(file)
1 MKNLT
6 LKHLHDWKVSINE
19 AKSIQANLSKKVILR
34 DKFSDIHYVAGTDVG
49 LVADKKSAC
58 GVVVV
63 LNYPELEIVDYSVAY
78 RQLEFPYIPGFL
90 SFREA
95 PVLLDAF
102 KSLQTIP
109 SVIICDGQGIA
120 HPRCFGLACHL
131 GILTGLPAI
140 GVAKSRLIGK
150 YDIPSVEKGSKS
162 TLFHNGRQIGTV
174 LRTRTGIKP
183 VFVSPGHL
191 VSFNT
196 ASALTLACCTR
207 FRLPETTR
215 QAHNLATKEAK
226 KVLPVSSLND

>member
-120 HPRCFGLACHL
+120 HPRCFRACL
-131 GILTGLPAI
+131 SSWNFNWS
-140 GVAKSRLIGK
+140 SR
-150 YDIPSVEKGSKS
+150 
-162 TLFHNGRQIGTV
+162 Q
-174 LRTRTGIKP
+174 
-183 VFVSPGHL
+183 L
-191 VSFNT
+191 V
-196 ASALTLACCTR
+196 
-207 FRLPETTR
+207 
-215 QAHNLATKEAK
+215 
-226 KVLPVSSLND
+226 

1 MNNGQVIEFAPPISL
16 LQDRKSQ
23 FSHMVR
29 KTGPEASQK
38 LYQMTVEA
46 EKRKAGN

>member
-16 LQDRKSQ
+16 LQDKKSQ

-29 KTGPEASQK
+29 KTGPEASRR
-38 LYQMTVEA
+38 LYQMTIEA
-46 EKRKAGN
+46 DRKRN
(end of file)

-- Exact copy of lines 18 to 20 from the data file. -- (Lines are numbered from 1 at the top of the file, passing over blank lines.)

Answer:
174 LRTRTGIKP
183 VFVSPGHL
191 VSFNT